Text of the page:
In terms of available evidence, data set out by the Construction Leadership Forum[iii] notes that output in the Scottish construction sector contracted by 28.6% in June 2020 compared to June 2019. The Scottish Housing Market Review (July – September 2020)[iv] shows a significant fall in residential property sales (down by 63.5%) during the second quarter of 2020 and a subsequent strong recovery during July and August.
Figures relating to the housing supply (i.e. all sector new build completions) in 2020 are not yet available, but the affordable housing supply programme shows a significant fall in completions (by 84%). The extent to which the recent recovery signs arise from a catching up with activity that stalled during lockdown and will be sustained is not known at this point in time. However, Homes for Scotland gave evidence on the impact of COVID-19 to the Scottish Parliament's Economy, Energy and Fair Work Committee in May 2020.[v] This set out that the prospects for long term recovery of the housing market are very uncertain and that it may be 2 to 3 years before construction rates return to 'anything like' pre-COVID levels. Homes for Scotland submitted evidence to the Advisory Group on Economic Recovery (AGER) which stated that "even on best case scenarios…we may expect a reduction in completions for the year of around 30 to 40% from where they would otherwise have been" and referred to low levels of consumer confidence being expected 'for a while'. Homes for Scotland also produced a Recovery Plan[vi] which sets out the continuing impact of restrictions on capacity and the longer timescales required to complete homes.
Earlier this year we published advice on COVID-19 and development planning consultation and engagement. [vii] This aimed to balance the limitations on engagement arising from a ban on public gatherings and the need for physical distancing with the need to keep plans up to date as far as possible. It also took into account concerns expressed by industry representatives about their limited capacity to engage in development planning and housing land audits at that time. The advice acknowledges that some delays to development plan timescales would be unavoidable and this conclusion informed comments on this in the paper.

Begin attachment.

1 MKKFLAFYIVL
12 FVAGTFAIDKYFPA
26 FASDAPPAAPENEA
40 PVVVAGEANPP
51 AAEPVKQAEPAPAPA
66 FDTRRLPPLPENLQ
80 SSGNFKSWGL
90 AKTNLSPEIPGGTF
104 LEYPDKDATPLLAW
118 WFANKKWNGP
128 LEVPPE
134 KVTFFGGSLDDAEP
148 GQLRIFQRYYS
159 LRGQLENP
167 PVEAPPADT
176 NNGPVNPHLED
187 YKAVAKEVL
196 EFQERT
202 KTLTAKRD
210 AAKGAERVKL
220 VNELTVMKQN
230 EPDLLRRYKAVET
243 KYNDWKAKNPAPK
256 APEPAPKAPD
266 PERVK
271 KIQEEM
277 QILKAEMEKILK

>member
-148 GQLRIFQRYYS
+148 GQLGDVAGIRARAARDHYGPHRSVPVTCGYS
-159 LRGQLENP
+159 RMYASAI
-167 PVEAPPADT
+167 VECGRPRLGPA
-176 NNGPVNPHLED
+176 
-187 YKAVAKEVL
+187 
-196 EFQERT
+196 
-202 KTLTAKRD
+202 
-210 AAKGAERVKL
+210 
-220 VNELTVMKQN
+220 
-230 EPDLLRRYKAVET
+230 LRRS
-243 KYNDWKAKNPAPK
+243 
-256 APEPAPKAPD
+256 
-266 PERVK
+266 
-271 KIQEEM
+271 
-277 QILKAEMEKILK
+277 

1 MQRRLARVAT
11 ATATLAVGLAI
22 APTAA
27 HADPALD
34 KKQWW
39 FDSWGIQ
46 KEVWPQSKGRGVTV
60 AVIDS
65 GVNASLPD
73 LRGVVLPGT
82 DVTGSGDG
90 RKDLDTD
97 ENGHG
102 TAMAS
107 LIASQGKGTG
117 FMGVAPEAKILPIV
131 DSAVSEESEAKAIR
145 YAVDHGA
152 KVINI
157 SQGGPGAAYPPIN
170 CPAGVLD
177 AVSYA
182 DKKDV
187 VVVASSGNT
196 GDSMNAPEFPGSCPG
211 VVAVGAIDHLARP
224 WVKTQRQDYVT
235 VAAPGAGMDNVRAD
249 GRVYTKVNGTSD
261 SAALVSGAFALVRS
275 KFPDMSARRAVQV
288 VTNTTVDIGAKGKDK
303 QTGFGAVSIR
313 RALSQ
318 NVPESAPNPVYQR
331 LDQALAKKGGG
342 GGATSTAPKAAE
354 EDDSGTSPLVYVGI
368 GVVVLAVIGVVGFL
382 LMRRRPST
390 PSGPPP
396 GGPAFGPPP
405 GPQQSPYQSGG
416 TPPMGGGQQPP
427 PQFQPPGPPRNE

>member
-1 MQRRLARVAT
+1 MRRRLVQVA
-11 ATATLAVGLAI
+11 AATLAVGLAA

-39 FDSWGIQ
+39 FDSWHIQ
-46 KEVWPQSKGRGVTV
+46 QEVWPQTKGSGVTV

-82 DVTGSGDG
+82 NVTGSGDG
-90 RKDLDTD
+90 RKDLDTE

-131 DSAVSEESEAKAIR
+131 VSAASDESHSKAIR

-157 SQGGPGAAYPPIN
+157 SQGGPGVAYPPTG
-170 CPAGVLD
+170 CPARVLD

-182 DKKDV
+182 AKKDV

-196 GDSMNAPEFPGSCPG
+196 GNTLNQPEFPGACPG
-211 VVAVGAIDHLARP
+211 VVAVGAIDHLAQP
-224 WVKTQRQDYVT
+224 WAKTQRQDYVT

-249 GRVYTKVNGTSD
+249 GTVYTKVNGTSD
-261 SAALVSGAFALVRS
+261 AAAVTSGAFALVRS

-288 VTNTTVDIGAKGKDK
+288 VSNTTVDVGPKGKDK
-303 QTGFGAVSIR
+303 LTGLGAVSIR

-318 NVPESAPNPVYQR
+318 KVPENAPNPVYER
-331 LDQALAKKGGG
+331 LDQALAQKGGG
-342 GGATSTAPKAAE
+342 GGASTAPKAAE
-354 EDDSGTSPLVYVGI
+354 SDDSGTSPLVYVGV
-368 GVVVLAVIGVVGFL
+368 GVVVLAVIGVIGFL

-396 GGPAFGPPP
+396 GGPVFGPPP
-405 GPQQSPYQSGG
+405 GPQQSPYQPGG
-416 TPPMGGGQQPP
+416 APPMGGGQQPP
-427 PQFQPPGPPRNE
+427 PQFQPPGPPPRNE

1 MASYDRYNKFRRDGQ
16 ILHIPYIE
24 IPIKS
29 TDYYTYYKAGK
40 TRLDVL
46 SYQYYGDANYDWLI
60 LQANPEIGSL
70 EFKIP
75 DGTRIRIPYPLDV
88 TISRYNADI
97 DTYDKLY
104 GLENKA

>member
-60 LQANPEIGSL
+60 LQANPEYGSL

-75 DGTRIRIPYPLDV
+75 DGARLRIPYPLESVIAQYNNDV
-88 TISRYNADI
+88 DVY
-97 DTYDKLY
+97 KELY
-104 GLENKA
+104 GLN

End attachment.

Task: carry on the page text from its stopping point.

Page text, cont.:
We have since noted evidence provided by some respondents which suggests that COVID-19 is not the primary reason for several plans becoming out of date. We have also taken into account information we gathered to inform the preparation of transitional arrangements for development planning which have since been published.[viii] Delays are likely to arise in the coming months for a number of reasons, including the revised NPF4 timescales, planning reform and the ongoing work to shape new style development plans, resources, and the ability of planning authorities to engage effectively with stakeholders and the public during the pandemic.
Application of the presumption to date
It is not possible to identify every case where the presumption has been applied or to ascertain whether or not it has been the determining consideration in granting approval. In responses to the consultation, examples were provided of the presumption having led to developments being approved. Some of these examples aimed to illustrate a point that the presumption is necessary to ensure the need and demand for homes can be met. Other examples were provided of the presumption being used to support homes without sufficient infrastructure or which were counter to community views about the future of their areas.
Since the consultation paper was published, we have considered a sample of appeal cases to assess the current impact of the presumption on delivering homes. This shows that the presumption is generally only referred to in appeal decisions relating to larger developments. In appeal cases, where the presumption has been applied prior to the Gladman case, an initial judgement has generally been made by the Reporter as to whether the proposal was sustainable development. Where applicable (i.e. there was a shortfall in housing land available or the development plan policies were out of date), the presumption was then subsequently applied by Reporters. In terms of the scale of the application of the presumption to appeal cases to date:
- 275 decisions were issued for appeals relating to 10 or more homes between April 2015 and August 2020. Of these 101 were allowed.
- 78 appeals related to proposals for development outwith an urban area (exceptional release sites) to address a housing land shortfall and 26 cases were allowed.
- Approximately 5500 houses were granted planning permission in such cases. Whilst it is not possible to say whether these consents were entirely driven by the presumption, we do know that it was a consideration in the decision.
This evidence suggests that the presumption has been of less direct relevance to individual decisions than may be thought to be the case by some stakeholders.
We reviewed the Homes for Scotland evidence on the scale of cases approved as a result of the presumption, drawing conclusions on the number of homes that it has delivered. We consider this to be an over-estimate when compared with our own analysis. Whilst no data can provide a complete picture, our estimate is that since 2015, 5500 units (rather than 8000 suggested by Homes for Scotland) have been approved on the basis of the presumption. The role of the presumption in determining these applications cannot be fully determined. Our research also shows that a smaller proportion of these consents has been built to date (around 1000 homes over 5 years).